The Philadelphia 76ers continue to trust the process and are starting to see the team turning a corner. The Sixers may still have a long way to go to be considered a contender in the Eastern Conference, but the team has become a fun team to watch with Joel Embiid leading the way in what may be a Rookie of the Year season. The excitement should continue once top overall draft pick Ben Simmons is ready to hit the floor for the first time this season. The last few years have tested the patience of basketball fans in the city of Philadelphia and opened the doors for plenty of national attention to those who did not believe in the master plan or in giving a new direction time to play out. Before Embiid and Simmons and others were used as puzzle pieces in the process, the plan was set in motion with Michael Carter-Williams.

Michael Carter-Williams  was drafted with the 11th overall pick in the 2013 NBA Draft and would soon be the only player with any skill on the team as the team held out Nerlens Noel for his rookie season. Noel was acquired via trade with New Orleans and was supposed to be the main building piece for the Sixers and their process, but with a sidelined rookie season, it was all on Carter-Williams to carry the load. He did that admirably, playing his way to a rookie of the year award in what was a down year for rookies in the NBA. But that rookie of the year award would provide a false sense of security for some waiting for the Sixers to improve.

His sophomore season in the league saw him take on some injuries that roughed him up, perhaps leaving the Sixers more open to the idea of moving him if they could get a good return for his services. With the team still going nowhere and in need of other pieces to use to rebuild their franchise, the Sixers made a curious move to trade away Carter-Williams in a three-team deal with the Milwaukee Bucks and Phoenix Suns. Feeling they had maxed out Carter-Williams’ potential so soon, it was arguably a wise move that would net a first round draft pick in return delay the need to get a point guard later (watch that 2017 NBA Draft). Regardless, trading away a player that won a rookie of the year award was a tough pill to swallow for some.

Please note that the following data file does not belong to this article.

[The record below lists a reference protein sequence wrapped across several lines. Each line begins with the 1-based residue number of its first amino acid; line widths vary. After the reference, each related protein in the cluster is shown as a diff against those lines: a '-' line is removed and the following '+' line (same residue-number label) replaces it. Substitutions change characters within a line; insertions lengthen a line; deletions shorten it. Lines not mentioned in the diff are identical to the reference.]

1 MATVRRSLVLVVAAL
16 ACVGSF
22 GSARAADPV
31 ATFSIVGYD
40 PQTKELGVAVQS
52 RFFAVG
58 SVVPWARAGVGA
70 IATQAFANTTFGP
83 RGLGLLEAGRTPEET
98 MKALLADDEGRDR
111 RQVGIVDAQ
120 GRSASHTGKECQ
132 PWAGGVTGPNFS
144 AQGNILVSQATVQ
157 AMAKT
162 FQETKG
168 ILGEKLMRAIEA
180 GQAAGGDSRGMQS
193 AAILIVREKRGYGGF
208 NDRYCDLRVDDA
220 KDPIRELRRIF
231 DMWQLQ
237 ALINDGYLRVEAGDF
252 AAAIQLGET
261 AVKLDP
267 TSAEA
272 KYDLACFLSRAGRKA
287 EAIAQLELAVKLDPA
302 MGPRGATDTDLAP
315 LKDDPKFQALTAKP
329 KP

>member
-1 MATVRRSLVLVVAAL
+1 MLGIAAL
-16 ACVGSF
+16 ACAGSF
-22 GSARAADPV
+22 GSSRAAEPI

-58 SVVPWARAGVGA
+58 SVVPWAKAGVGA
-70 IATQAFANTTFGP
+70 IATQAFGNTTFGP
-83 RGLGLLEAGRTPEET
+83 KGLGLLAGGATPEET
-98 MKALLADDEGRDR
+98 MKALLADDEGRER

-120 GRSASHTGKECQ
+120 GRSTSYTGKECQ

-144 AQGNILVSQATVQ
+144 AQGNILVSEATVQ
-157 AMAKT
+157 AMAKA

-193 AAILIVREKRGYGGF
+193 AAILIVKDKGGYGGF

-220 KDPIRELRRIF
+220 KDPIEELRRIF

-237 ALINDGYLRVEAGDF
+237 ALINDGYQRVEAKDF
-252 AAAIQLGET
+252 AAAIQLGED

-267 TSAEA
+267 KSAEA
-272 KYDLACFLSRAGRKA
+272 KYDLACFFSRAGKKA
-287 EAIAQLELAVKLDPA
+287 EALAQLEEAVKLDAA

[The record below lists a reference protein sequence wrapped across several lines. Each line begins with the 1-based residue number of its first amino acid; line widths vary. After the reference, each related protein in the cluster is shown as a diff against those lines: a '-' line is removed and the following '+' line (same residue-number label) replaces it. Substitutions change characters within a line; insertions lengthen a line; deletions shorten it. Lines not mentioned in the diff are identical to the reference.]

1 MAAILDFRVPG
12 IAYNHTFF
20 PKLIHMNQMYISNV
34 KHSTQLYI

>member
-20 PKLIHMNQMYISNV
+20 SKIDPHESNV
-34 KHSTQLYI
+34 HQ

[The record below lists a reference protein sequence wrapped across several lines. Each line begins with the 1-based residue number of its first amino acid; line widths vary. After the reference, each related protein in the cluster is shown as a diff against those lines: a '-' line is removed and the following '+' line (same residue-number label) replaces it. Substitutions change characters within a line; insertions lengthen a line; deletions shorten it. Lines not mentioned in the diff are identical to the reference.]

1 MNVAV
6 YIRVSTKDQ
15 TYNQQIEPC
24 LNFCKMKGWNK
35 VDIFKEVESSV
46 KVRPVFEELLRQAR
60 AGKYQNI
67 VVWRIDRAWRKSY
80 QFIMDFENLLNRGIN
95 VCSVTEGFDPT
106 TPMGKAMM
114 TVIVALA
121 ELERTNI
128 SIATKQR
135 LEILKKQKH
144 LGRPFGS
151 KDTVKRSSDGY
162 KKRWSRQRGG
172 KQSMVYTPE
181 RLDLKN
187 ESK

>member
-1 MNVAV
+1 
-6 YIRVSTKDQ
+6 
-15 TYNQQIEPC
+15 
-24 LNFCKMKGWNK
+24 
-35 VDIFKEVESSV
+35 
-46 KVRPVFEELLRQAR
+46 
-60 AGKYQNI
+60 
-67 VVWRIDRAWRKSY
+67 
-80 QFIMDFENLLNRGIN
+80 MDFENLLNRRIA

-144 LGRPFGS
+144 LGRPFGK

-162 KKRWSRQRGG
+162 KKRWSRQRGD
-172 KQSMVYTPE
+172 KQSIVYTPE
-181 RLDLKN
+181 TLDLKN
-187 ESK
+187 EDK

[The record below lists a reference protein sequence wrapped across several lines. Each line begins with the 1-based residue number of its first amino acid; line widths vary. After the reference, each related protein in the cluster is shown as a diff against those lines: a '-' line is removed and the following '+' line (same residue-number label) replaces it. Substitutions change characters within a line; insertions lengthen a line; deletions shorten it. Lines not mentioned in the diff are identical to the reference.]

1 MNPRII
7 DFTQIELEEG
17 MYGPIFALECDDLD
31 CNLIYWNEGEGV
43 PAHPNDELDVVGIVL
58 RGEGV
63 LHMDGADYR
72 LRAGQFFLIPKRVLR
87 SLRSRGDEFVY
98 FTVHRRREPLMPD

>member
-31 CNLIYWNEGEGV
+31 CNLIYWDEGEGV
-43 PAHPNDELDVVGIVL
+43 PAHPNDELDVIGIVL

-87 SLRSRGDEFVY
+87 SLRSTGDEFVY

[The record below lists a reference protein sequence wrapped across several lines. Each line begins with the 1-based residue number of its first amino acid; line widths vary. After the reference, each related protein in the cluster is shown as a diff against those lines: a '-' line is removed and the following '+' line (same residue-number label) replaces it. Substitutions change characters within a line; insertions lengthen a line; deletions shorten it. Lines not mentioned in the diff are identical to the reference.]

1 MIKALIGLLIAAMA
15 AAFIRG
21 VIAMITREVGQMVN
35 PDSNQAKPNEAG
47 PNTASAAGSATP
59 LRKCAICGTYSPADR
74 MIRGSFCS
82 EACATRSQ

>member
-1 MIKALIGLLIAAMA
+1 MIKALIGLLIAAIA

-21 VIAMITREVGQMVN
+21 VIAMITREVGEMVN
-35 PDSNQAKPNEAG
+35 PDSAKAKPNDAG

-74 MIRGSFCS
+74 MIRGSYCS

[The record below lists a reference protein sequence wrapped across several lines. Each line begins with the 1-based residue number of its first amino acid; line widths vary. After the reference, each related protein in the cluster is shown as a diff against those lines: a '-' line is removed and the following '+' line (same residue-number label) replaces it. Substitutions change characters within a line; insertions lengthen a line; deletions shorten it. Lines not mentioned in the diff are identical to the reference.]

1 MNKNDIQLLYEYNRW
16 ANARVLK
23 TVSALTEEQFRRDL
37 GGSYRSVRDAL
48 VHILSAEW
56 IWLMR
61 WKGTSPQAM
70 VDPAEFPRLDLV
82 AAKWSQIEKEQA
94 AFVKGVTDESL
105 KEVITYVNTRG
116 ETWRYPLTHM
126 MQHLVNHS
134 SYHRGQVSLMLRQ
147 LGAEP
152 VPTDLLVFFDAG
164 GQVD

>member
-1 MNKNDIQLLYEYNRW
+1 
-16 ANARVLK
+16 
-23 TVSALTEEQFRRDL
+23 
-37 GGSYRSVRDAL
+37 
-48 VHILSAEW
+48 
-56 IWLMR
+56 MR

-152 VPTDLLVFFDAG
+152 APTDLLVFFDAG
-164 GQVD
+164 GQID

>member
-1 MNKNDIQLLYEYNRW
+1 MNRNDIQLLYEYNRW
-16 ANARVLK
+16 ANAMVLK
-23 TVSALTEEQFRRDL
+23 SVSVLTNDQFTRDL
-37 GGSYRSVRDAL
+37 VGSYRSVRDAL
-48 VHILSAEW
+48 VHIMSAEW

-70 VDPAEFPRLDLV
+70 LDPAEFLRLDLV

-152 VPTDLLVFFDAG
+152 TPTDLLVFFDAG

One notable critic of the trade was Philadelphia sports radio host Angelo Cataldi, who took the trade as the basis for blasting general manager Sam Hinkie (a popular target for non-process-believers), saying he had no clue what the Sixers were doing and suggesting neither did Hinkie.

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He was building a better team, probably.

Even MCW’s college coach, Jim Boeheim of Syracuse, was puzzled over what the Sixers were doing with their franchise after seeing one of his former players moved.

One of the immediate reactions to the trade suggested Williams was destined to flourish under the coaching of Jason Kidd, who was once known for his skills and mastery of the point guard position. If Williams was going to step up his game, Kidd would get him there according to many quick responses to the trade.

How did that turn out? Not well. Carter-Williams found himself riding the Milwaukee bench by late November of the 2015-2016 season after coming back from an injury. A torn labrum in his left hip would later put him on the shelf for the remainder of the season, and he would eventually be traded away to the Chicago Bulls this past October. So much for taking flight under Kidd, right?

Spoiler alert: MCW didn’t win MVP and the Sixers may have turned out just fine.

The adjustment period really is over, as MCW is in Chicago with the Bulls.

The Sixers will continue to trust the process, and more and mroe people are starting to believe in that method and grand plan.

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